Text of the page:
make me cry. 
Then said Evangelist, If this be thy condition, why standest thou still? 
He answered, Because I know not whither to go.  Then he gave him 
a parchment roll, and there was written within, Flee from the wrath 
to come.  [Matt. 3.7] 
The man therefore read it, and looking upon Evangelist very carefully, 
said, Whither must I fly?  Then said Evangelist, pointing with 
his finger over a very wide field, Do you see yonder wicket-gate? 
[Matt. 7:13,14]    The man said, No.  Then said the other, 
Do you see yonder shining light?  [Ps. 119:105; 2 Pet. 1:19]  He said, 
I think I do.  Then said Evangelist, Keep that light in your eye, 
and go up directly thereto:  so shalt thou see the gate; at which, 
when thou knockest, it shall be told thee what thou shalt do. 
So I saw in my dream that the man began to run. 
Now, he had not run far from his own door, but his wife and children, 
perceiving it, began to cry after him to return; but the man 
put his fingers in his ears, and ran on, crying, Life! life! 
eternal life! [Luke 14:26]  So he looked not behind him, 
but fled towards the middle of the plain.  [Gen. 19:17] 
The neighbours also came out to see him run [Jer. 20:10]; and, 
as he ran, some mocked, others threatened, and some cried after him 
to return; and, among those that did so, there were two that resolved 
to fetch him back by force.   
The name of the one was Obstinate and the name of the other Pliable. 
Now, by this time, the man was got a good distance from them; but, 
however, they were resolved to pursue him, which they did, 
and in a little time they overtook him.  Then said the man, Neighbours, 
wherefore are ye come?  They said, To persuade you to go back with us. 
But he said, That can by no means be; you dwell, said he, 
in the City of Destruction, the place also where I was born: 
I see it to be so; and, dying there, sooner or later, 
you will sink lower than the grave, into a place that burns 
with fire and brimstone:  be content, good neighbours, 
and go along with me. 
OBST.  What! said Obstinate, and leave our friends and our comforts 
behind us? 
CHR.  Yes, said Christian, for that was his name, because that ALL 
which you shall forsake is not worthy to be compared with a little 
of that which I am seeking to enjoy [2 Cor. 4:18]; and, 
if you will go along with me, and hold it, you shall fare as I myself; 
for there, where I go, is enough and to spare.  [Luke 15:17] 
Come away, and prove my words.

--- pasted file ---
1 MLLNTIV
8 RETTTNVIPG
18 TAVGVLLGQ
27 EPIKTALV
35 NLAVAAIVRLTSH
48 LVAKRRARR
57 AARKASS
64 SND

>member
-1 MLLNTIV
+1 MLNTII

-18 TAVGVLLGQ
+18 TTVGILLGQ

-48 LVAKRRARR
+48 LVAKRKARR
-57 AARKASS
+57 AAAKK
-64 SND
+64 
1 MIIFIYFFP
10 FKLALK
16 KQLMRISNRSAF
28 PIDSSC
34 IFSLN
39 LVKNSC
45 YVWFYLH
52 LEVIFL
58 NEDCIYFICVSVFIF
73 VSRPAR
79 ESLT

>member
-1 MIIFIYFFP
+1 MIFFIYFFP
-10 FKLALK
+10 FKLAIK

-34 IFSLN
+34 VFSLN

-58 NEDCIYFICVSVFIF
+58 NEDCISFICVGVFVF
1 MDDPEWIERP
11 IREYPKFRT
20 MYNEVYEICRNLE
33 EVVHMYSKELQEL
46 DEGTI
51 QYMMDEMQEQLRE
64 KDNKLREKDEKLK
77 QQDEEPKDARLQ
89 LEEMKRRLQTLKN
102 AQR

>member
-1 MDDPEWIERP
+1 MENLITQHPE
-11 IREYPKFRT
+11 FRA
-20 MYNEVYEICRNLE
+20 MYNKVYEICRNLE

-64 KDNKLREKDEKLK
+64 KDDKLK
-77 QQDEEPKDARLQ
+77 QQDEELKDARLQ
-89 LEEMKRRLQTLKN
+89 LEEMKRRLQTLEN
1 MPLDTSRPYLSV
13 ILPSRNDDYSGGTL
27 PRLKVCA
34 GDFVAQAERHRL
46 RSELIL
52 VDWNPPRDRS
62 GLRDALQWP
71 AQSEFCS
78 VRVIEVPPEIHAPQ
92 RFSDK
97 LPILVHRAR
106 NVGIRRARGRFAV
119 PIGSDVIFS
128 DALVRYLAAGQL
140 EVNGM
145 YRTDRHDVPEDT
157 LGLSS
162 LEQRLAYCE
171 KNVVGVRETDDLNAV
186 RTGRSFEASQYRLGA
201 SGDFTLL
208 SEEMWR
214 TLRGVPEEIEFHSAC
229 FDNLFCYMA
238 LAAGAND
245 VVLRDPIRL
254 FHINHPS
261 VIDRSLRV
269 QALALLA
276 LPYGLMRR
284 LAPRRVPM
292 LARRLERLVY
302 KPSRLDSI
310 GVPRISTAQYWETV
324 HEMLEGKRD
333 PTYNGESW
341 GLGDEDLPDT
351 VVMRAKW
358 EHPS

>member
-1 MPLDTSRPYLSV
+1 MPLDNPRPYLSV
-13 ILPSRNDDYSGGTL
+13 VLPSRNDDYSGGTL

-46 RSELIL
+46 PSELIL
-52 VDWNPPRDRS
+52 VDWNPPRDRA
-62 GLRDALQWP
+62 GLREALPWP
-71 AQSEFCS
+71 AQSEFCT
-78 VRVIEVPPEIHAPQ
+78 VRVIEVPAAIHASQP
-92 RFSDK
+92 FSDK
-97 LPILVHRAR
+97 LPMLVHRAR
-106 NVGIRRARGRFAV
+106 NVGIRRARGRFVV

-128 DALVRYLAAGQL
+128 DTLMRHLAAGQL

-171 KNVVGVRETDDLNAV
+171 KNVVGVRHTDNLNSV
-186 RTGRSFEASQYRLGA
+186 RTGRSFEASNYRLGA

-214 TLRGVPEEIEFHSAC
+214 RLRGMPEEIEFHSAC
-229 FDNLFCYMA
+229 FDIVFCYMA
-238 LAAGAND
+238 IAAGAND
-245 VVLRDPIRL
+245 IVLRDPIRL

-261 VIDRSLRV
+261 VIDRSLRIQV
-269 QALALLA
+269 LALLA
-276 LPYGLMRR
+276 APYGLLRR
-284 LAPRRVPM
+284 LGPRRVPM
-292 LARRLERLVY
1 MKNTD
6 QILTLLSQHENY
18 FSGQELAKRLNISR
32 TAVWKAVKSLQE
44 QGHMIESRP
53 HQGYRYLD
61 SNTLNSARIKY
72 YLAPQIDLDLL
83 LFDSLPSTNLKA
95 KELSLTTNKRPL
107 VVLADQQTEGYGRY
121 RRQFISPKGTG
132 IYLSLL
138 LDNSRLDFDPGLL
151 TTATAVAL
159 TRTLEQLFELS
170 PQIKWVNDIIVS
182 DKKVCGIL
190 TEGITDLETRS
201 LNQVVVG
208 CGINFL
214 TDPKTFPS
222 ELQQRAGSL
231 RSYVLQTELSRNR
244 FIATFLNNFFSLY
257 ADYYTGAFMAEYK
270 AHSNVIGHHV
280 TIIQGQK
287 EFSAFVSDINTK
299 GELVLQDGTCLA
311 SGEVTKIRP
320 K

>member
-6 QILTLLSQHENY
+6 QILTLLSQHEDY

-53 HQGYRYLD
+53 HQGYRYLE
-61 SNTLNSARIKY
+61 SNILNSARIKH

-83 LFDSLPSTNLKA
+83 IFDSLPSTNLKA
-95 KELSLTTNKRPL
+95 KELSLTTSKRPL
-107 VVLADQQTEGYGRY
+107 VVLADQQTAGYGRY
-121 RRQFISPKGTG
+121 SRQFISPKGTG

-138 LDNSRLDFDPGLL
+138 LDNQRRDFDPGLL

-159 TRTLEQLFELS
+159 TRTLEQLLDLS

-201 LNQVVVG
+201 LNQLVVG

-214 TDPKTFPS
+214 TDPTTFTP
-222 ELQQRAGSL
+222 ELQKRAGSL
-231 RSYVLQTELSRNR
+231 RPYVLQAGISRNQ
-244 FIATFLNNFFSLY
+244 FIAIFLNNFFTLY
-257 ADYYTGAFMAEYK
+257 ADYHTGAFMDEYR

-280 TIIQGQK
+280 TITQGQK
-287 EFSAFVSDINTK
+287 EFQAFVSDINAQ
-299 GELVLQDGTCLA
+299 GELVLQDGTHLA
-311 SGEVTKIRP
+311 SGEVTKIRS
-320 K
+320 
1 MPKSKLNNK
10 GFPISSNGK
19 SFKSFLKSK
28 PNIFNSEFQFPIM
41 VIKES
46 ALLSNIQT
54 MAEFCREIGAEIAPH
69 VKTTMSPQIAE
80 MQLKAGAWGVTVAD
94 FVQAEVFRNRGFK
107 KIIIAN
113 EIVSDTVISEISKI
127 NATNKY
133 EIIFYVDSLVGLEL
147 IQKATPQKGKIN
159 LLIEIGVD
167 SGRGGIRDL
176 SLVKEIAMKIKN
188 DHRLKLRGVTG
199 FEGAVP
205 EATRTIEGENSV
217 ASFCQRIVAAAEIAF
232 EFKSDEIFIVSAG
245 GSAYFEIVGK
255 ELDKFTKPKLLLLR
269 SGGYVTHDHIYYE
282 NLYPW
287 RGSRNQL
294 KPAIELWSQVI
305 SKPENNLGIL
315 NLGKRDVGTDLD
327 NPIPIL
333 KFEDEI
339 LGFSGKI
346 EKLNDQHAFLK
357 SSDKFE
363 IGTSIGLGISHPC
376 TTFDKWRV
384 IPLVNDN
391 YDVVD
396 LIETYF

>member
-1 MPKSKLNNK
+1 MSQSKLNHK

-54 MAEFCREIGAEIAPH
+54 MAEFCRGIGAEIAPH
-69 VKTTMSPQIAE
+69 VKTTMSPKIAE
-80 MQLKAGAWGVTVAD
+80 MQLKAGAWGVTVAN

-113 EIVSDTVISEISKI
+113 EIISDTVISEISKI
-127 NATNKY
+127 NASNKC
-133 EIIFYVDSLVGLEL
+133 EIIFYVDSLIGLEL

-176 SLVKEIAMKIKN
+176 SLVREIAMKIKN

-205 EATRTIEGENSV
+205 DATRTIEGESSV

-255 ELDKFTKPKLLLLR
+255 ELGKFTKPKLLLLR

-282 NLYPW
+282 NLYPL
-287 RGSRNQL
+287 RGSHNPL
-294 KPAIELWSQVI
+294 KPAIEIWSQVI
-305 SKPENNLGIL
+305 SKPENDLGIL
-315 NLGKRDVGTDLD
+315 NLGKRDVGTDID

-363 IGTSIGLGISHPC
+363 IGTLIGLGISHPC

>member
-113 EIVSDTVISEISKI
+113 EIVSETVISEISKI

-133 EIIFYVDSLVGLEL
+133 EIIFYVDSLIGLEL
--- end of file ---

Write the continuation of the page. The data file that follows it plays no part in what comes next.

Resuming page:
OBST.  What are the things you seek, since you leave all the world 
to find them? 
CHR.  I seek an inheritance incorruptible, undefiled, and that 
fadeth not away [1 Pet. 1:4], and it is laid up in heaven, 
and safe there [Heb. 11:16], to be bestowed, at the time appointed, 
on them that diligently seek it.  Read it so, if you will, in my book. 
OBST.  Tush! said Obstinate, away with your book; will you 
go back with us or no? 
CHR.  No, not I, said the other, because I have laid my hand 
to the plough.  [Luke 9:62] 
OBST.  Come, then, neighbour Pliable, let us turn again, and go home 
without him; there is a company of these crazy-headed coxcombs, that, 
when they take a fancy by the end, are wiser in their own eyes 
than seven men that can render a reason.  [Prov. 26:16] 
PLI.  Then said Pliable, Don't revile; if what the good Christian says 
is true, the things he looks after are better than ours: 
my heart inclines to go with my neighbour. 
OBST.  What! more fools still! Be ruled by me, and go back; 
who knows whither such a brain-sick fellow will lead you?  Go back, 
go back, and be wise. 
CHR.  Nay, but do thou come with thy neighbour, Pliable; 
there are such things to be had which I spoke of, and many 
more glorious besides.  If you believe not me, read here in this book; 
and for the truth of what is expressed therein, behold, all is confirmed 
by the blood of Him that made it.  [Heb. 9:17-22; 13:20] 
PLI.  Well, neighbour Obstinate, said Pliable,  I begin to come to a point; I intend to go along 
with this good man, and to cast in my lot with him:  but, 
my good companion, do you know the way to this desired place? 
CHR.  I am directed by a man, whose name is Evangelist, 
to speed me to a little gate that is before us, where we shall receive 
instructions about the way. 
PLI.  Come, then, good neighbour, let us be going.  Then they went 
both together. 
OBST.  And I will go back to my place, said Obstinate; 
 I will be no companion of such misled, 
fantastical fellows. 
Now, I saw in my dream, that when Obstinate was gone back, 
Christian and Pliable went talking over the plain; and thus they began 
their discourse.   
CHR.  Come, neighbour Pliable, how do you do?  I am glad you are 
persuaded to go along with me.  Had even Obstinate himself but felt 
what I have felt of the powers and terrors of what is yet unseen, 
he would not thus lightly have given us the back. 

(continued in part 2...)

file: /pub/resources/text/ipb-e/epl-03:pilgr-01.txt